Looks like the National Security Administration might have some 'splainin' to do after all: U.S. District Judge Richard Leon ruled Monday that the NSA's surveillance of American's phone calls (as in, to, from, or within the U.S.) is likely unconstitutional — paving the way for a potentially successful legal challenge to the agency's surveillance program. As part of the ruling, Leon issued a primary injunction against the agency, and suspended the Justice Department from appealing the ruling. The next step could be a Supreme Court hearing — something Leon opened the gates for with his decision.
“I cannot imagine a more ‘indiscriminate’ and ‘arbitrary invasion’ than this systematic and high-tech collection and retention of personal data on virtually every single citizen for purposes of querying it and analyzing it without judicial approval,” Leon wrote. BOOM.
The case, brought by conservative activist Larry Klayman, is the first recent major legal challenge to the NSA's program (lawsuits have taken place for the past seven years, but all were approved by judges on the Foreign Intelligence Surveillance Court).
On the defense bench, Justice Department lawyer James Gilligan (whom we should probably feel sorry for but don't) argued that Klayman didn't have a leg to stand on because he couldn't prove the NSA had monitored his personal communications. Other similar court cases had also gotten away with a 1979 precedent set by Smith v. Maryland, which said police didn't need a search warrant to install a piece of machinery that would record who called whom on phone lines.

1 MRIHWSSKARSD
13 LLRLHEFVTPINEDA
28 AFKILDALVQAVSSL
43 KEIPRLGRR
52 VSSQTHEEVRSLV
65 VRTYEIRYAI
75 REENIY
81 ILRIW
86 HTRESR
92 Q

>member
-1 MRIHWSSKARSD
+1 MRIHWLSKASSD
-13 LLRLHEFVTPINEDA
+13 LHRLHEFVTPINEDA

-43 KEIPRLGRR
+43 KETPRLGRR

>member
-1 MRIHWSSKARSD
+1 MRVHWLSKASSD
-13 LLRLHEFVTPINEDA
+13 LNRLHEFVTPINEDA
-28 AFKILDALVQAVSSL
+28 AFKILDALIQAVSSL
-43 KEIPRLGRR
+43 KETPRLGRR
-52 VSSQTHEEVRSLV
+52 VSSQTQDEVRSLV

“The ubiquity of phones has dramatically altered the quantity of information that is now available and, more importantly, what that information can tell the Government about people’s lives,” Leon wrote in his statement. “I cannot possibly navigate these uncharted Fourth Amendment waters using as my North Star a case that predates the rise of cell phones.”
Leon also suggested that, essentially, the NSA has largely been a massive fail when it comes to preventing terrorism.
“I have significant doubts about the efficacy of the metadata collection program as a means of conducting time-sensitive investigations in cases involving imminent threats of terrorism,” Leon wrote. “The government does not cite a single instance in which analysis of the NSA’s bulk metadata collection actually stopped an imminent attack, or otherwise aided the Government in achieving any objective that was time-sensitive in nature.”
The ruling came just one day after what was essentially an NSA puff piece on 60 Minutes Sunday night. The journalist putting together the segment, John Miller, had even formerly worked for the NSA (as he revealed in a disclosure statement, but really?). The NSA's director-general, Keith Alexander, even invited the crew in for a jolly good time at its offices before spewing on about how the NSA was only doing foreign intel. OK, SURE. Too bad no one from the non-NSA side was given a chance to speak.